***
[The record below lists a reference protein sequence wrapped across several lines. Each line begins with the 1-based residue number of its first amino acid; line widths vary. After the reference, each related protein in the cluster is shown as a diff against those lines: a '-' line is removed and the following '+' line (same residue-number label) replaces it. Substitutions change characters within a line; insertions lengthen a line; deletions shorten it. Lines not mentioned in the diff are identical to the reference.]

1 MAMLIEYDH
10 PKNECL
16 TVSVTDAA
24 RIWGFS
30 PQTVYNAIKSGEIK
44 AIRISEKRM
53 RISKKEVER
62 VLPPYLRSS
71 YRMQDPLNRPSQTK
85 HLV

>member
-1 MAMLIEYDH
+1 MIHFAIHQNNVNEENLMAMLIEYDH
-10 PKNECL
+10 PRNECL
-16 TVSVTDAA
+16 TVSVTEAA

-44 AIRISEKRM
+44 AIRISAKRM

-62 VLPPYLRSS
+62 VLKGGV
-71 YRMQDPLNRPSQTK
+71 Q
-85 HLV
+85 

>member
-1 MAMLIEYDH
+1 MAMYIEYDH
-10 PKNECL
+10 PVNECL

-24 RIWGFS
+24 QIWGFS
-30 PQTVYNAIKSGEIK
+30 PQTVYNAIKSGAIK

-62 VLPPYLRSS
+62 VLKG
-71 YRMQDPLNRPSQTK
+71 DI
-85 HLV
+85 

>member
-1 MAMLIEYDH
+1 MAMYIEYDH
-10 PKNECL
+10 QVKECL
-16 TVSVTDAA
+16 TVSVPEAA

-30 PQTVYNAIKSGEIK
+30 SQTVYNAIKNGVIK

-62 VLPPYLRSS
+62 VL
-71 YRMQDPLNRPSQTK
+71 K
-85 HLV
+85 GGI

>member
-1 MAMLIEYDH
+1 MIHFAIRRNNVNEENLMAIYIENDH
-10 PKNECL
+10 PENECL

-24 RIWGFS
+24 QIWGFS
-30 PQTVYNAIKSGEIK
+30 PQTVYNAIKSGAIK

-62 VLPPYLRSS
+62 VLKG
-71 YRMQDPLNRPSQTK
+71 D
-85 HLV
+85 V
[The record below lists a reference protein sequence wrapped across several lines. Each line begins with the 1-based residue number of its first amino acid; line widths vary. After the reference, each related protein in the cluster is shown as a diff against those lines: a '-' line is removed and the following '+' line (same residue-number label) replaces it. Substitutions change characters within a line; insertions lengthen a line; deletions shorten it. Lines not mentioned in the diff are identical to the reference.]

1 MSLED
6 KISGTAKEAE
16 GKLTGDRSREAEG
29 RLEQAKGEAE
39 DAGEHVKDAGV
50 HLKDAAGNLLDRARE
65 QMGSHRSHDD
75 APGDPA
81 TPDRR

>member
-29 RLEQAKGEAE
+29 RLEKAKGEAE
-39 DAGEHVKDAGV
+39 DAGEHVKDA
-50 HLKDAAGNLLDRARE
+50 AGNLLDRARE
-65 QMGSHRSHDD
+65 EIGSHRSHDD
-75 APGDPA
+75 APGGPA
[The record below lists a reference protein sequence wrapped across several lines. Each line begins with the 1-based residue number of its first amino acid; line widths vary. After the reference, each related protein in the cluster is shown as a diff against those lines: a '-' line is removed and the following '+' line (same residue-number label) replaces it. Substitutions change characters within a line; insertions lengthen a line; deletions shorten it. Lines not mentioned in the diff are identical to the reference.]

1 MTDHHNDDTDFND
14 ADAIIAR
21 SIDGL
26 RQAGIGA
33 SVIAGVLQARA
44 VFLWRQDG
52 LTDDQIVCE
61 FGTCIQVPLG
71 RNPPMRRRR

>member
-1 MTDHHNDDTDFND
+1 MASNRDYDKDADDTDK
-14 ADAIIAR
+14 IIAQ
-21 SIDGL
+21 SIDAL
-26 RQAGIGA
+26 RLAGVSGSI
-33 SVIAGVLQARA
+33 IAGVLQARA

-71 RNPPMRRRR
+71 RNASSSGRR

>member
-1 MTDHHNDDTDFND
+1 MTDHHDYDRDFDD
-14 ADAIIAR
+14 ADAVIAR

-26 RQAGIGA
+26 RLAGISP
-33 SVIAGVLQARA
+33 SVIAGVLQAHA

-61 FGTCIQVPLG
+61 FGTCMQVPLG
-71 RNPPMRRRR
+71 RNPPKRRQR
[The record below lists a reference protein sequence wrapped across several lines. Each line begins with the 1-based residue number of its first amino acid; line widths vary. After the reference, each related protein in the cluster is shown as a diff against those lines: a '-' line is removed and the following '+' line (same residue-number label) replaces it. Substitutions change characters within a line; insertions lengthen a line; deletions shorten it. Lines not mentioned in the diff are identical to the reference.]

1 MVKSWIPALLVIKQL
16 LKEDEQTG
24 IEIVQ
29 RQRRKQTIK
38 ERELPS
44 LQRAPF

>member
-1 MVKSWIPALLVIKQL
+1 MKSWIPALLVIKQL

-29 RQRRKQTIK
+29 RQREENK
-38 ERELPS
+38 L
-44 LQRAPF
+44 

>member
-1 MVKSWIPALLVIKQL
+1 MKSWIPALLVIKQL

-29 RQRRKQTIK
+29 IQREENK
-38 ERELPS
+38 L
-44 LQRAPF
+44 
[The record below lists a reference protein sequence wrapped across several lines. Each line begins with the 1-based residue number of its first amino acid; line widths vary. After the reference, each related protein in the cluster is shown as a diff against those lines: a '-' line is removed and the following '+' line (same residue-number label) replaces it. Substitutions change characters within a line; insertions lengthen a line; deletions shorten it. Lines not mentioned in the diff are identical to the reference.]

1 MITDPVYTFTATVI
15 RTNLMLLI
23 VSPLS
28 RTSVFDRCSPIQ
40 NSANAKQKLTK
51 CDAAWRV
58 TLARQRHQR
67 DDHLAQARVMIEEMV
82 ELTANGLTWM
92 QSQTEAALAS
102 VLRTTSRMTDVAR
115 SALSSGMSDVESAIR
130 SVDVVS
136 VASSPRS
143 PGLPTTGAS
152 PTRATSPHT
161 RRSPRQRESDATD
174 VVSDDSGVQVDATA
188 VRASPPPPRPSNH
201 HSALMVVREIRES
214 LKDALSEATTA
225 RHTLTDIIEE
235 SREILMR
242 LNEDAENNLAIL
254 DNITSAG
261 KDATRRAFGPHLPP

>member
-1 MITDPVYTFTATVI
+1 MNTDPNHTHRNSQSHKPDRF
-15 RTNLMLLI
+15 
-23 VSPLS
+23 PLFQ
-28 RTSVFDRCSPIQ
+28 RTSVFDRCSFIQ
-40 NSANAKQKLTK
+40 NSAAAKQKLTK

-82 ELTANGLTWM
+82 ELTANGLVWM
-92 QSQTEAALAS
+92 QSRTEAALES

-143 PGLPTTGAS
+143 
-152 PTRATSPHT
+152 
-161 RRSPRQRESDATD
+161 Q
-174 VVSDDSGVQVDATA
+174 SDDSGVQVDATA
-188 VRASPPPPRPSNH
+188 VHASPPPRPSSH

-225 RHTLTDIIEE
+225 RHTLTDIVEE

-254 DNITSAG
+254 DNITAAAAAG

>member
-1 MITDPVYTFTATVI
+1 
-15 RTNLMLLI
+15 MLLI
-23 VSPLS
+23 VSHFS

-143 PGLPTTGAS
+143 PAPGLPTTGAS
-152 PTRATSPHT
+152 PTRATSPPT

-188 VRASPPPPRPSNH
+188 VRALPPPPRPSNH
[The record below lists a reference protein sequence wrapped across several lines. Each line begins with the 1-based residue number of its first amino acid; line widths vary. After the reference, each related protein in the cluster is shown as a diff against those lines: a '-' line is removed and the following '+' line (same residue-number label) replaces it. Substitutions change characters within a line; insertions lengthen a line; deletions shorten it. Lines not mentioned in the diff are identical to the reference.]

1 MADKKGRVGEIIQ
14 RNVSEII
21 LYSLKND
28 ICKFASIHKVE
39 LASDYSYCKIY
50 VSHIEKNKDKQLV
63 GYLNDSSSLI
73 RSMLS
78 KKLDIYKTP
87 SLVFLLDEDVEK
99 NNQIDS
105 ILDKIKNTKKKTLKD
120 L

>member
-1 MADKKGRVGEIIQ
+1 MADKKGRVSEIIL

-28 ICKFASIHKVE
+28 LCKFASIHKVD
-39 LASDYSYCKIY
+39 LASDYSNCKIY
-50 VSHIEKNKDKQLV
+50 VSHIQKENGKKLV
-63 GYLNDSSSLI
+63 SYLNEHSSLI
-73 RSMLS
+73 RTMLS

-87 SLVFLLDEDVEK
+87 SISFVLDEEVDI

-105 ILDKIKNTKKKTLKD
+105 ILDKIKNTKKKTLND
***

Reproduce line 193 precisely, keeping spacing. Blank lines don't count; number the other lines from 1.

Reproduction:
+82 ELTANGLVWM